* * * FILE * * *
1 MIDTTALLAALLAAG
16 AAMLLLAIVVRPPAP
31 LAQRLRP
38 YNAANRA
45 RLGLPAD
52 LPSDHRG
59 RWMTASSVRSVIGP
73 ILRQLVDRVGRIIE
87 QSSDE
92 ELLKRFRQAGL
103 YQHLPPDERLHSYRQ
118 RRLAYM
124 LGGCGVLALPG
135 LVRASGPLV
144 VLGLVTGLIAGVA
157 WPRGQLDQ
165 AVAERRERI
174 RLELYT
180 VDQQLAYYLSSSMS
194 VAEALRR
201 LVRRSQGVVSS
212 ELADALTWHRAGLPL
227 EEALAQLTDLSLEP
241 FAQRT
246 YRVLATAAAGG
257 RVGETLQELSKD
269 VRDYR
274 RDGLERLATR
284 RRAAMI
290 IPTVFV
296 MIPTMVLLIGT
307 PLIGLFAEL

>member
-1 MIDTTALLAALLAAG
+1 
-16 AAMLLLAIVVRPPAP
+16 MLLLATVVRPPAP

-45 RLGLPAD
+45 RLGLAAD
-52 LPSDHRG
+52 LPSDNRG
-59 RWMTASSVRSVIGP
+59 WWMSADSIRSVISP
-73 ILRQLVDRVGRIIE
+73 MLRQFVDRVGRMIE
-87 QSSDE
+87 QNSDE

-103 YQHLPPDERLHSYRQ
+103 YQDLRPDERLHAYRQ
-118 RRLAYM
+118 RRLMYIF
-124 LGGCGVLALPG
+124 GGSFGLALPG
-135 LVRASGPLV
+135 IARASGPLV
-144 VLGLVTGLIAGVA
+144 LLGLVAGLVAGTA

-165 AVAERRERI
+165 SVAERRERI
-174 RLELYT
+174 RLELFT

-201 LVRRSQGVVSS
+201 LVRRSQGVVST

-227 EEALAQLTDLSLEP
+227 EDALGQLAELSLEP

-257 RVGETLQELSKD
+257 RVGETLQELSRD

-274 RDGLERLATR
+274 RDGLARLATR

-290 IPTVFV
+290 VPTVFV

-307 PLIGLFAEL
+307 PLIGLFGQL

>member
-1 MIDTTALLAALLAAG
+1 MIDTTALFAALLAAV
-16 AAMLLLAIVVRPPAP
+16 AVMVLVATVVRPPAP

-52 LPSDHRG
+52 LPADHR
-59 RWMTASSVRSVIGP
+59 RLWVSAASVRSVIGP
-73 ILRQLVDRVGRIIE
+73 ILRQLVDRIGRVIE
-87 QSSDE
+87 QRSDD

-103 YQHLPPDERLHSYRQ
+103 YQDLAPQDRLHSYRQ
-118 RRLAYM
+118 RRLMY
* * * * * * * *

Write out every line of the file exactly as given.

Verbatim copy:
1 MIDTTALLAALLAAG
16 AAMLLLAIVVRPPAP
31 LAQRLRP
38 YNAANRA
45 RLGLPAD
52 LPSDHRG
59 RWMTASSVRSVIGP
73 ILRQLVDRVGRIIE
87 QSSDE
92 ELLKRFRQAGL
103 YQHLPPDERLHSYRQ
118 RRLAYM
124 LGGCGVLALPG
135 LVRASGPLV
144 VLGLVTGLIAGVA
157 WPRGQLDQ
165 AVAERRERI
174 RLELYT
180 VDQQLAYYLSSSMS
194 VAEALRR
201 LVRRSQGVVSS
212 ELADALTWHRAGLPL
227 EEALAQLTDLSLEP
241 FAQRT
246 YRVLATAAAGG
257 RVGETLQELSKD
269 VRDYR
274 RDGLERLATR
284 RRAAMI
290 IPTVFV
296 MIPTMVLLIGT
307 PLIGLFAEL

>member
-1 MIDTTALLAALLAAG
+1 
-16 AAMLLLAIVVRPPAP
+16 MLLLATVVRPPAP

-45 RLGLPAD
+45 RLGLAAD
-52 LPSDHRG
+52 LPSDNRG
-59 RWMTASSVRSVIGP
+59 WWMSADSIRSVISP
-73 ILRQLVDRVGRIIE
+73 MLRQFVDRVGRMIE
-87 QSSDE
+87 QNSDE

-103 YQHLPPDERLHSYRQ
+103 YQDLRPDERLHAYRQ
-118 RRLAYM
+118 RRLMYIF
-124 LGGCGVLALPG
+124 GGSFGLALPG
-135 LVRASGPLV
+135 IARASGPLV
-144 VLGLVTGLIAGVA
+144 LLGLVAGLVAGTA

-165 AVAERRERI
+165 SVAERRERI
-174 RLELYT
+174 RLELFT

-201 LVRRSQGVVSS
+201 LVRRSQGVVST

-227 EEALAQLTDLSLEP
+227 EDALGQLAELSLEP

-257 RVGETLQELSKD
+257 RVGETLQELSRD

-274 RDGLERLATR
+274 RDGLARLATR

-290 IPTVFV
+290 VPTVFV

-307 PLIGLFAEL
+307 PLIGLFGQL

>member
-1 MIDTTALLAALLAAG
+1 MIDTTALFAALLAAV
-16 AAMLLLAIVVRPPAP
+16 AVMVLVATVVRPPAP

-52 LPSDHRG
+52 LPADHR
-59 RWMTASSVRSVIGP
+59 RLWVSAASVRSVIGP
-73 ILRQLVDRVGRIIE
+73 ILRQLVDRIGRVIE
-87 QSSDE
+87 QRSDD

-103 YQHLPPDERLHSYRQ
+103 YQDLAPQDRLHSYRQ
-118 RRLAYM
+118 RRLMY